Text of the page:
The composite used with these adhesive-coated brackets is a polyacid-modified composite resin that releases a small amount of fluoride to enhance patient confidence. However, there is no information regarding how long the fluoride release continuous. The present study used these brackets in all quadrants in all patients. Clearfil bond has fluoride-releasing properties and also includes MDPB, which has an antibacterial effect. In contrast, the conventional primer, Transbond XT, has no fluoride-releasing property. The split-mouth design may eliminate the factors that differ among individuals including diet, oral hygiene, and saliva pH.
Uysal et al. used the same antibacterial monomer-containing primer to bond orthodontic brackets and indicated that this primer inhibited caries in vivo . However, the investigation period was 30 days and this short period did not successfully simulate the full orthodontic treatment period. In the present study, the mean duration of the orthodontic treatment was 16 months; thus it is inappropriate to compare the results of the present study with those of Uysal et al. The present study’s results indicate that the combination of antibacterial primer and adhesive-coated brackets that released an amount of fluoride had no significant effect to prevent enamel demineralization during orthodontic treatment when compared with the combination of conventional primer and adhesive-coated brackets. It is possible that the split-mouth design of the present study may affect the results because of a release of fluoride from materials that were used. Although Benson  and Lesaffre et al.  emphasized the possibility of cross-contamination between sides, another study found that applied topical fluoride application exerted most of its effect locally . This difference may also be due to the small sample size. Although it used a split-mouth design, the study included only 35 patients. In addition, oral hygiene status may be the most effective factor in preventing WSLs. The patients in the present study had good oral hygiene at the baseline, and they maintained it at an acceptable level throughout the orthodontic treatment. The results might differ in the case of patients who have very poor oral hygiene.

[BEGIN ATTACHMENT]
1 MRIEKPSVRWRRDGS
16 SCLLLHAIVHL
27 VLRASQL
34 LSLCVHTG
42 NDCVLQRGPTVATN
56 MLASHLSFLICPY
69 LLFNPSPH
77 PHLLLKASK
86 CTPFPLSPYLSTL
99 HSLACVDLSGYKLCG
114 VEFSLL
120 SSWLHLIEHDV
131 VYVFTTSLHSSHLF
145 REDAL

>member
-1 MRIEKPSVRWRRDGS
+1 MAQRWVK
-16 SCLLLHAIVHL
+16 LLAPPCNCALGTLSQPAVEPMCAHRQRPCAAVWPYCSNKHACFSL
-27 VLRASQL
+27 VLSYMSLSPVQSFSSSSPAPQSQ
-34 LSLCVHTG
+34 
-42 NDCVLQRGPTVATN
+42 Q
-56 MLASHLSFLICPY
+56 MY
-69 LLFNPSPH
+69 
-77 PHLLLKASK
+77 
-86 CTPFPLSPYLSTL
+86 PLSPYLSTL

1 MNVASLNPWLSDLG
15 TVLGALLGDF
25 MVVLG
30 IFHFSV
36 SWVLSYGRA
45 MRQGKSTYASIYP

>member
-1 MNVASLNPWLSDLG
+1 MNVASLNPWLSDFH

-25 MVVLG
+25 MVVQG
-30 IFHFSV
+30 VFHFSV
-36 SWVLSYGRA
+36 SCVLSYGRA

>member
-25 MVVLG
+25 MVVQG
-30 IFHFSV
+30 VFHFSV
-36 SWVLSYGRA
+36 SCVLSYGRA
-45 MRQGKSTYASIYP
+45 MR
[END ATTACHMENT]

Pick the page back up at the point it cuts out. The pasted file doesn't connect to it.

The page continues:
Another recent study also investigated the same antibacterial adhesive and compared its efficacy with that of another fluoride-recharging adhesive and that of a conventional orthodontic adhesive. That study used the micro-computed tomography (micro-CT) method and an investigation period of 8 weeks. It found no significant differences among the adhesives regarding either the volume or depth of the WSLs. The results of the present study, which was long-term, were similar results to those of this short-term in vivo study .
Studies in the literature report differing levels of the prevalence of WSLs. Their results may have been affected by the difference in the materials, length of the evaluation period, investigation method, and area evaluated. Lovrov et al., which like the present study, also used photographs and reported a 26% prevalence . In the present study, the WSL rates for the CF and TB groups were 8.03% and 9.24%, respectively. Although there was no significant difference between the groups, both showed WSL rates much lower than those in the study by Lovrov et al. In another study, the prevalence was higher, 36%, but only maxillary anterior teeth were evaluated . In the present study, the maxillary teeth showed more WSLs than the mandibular teeth, a result that indicates that maxillary teeth are more likely to have a greater number of enamel lesions after orthodontic treatment . Most previous studies have shown that maxillary laterals or canines are the teeth most commonly affected [3, 23], and the present study found similar results.